Any athlete growing up in a rural area will tell you one of the biggest challenges of reaching the next level is finding a platform to show what you can do.
For Grace High School's Gage Stoddard, that's no different.
"It's not like any Division I coach is going to come to Grace, Idaho to see one kid," said Stoddard.
Stoddard travels the region playing AAU ball, but when his dad found out about the NCAA's first ever College Basketball Academy, it immediately became hard to pass up.
So Stoddard went through the nomination process, and was one of seven players in Idaho invited to attend the west regional, and the only one on the east side of the state. Stacking himself up with players from all over the country in front of college coaches.
"They're like 'where are you from? I'm like 'Grace, Idaho.' And they're like 'where's Idaho?' I was like, I had to think about it, I've never been asked. Well it's like Utah, I mean it's by all those in there. They're like 'where's Grace?' I was like I don't know if I even want to try to explain where that is," said Stoddard on conversations with teammates.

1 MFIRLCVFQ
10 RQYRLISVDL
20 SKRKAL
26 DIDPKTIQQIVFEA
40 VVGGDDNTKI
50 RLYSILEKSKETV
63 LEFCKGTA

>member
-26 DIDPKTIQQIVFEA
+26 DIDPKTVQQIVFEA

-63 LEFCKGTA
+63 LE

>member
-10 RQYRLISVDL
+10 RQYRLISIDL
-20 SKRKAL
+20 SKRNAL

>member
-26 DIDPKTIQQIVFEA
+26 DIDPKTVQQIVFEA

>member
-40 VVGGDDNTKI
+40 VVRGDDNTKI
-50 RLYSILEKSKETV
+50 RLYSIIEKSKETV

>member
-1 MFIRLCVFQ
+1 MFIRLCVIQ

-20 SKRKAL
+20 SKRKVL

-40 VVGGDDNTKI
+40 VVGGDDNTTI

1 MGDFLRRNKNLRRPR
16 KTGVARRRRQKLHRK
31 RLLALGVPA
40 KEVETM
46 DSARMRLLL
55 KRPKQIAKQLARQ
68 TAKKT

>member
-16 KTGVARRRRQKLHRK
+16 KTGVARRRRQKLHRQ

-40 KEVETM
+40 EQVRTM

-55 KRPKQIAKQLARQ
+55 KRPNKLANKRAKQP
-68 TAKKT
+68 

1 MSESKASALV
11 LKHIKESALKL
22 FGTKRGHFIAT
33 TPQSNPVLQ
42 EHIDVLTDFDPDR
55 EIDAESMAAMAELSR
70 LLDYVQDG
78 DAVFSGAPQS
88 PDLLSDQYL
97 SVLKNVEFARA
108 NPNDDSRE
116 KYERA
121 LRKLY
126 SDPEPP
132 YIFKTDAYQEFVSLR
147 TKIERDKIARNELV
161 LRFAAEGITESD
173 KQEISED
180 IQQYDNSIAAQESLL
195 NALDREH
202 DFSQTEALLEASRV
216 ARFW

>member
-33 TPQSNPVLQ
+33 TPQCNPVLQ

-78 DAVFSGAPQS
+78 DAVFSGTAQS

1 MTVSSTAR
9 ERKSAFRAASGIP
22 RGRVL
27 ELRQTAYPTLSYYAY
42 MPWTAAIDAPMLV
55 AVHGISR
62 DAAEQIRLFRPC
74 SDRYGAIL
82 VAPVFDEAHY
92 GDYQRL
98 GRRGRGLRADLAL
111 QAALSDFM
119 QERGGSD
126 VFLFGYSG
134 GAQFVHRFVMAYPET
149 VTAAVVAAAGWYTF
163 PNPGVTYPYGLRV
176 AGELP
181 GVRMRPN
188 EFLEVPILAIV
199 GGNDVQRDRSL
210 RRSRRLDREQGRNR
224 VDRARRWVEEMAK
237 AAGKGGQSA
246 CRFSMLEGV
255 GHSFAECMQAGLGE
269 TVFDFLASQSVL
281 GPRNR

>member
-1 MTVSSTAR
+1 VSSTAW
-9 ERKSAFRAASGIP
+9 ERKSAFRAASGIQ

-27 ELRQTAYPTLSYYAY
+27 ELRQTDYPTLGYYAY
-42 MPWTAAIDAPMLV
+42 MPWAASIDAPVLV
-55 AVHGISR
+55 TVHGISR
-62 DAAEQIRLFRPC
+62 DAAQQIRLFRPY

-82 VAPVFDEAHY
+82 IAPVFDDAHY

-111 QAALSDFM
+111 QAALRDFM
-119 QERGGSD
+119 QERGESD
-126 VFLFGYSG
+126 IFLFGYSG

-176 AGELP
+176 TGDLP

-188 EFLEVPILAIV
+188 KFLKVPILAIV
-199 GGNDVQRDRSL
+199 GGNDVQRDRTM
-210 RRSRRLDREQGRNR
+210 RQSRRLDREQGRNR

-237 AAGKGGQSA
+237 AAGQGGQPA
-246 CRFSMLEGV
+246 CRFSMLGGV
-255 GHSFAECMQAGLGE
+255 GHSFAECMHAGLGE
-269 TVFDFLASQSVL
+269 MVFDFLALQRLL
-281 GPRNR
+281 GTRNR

In one game, Stoddard  played in front of more than 55 college coaches.
The kids also received life skills training from for college and pro athletes, and worked with Division III coaches while receiving feedback.
And it's already paying off.
"I've been getting looks and stuff from coaches that I saw there. So just the fact of getting my name out there, and them being able to say 'hey I saw that kid out there at that high level camp,' so they can kind of take a closer look."
And for Stoddard, he comes back to Grace with a humbling experience, and a better idea of how to get to the next level.

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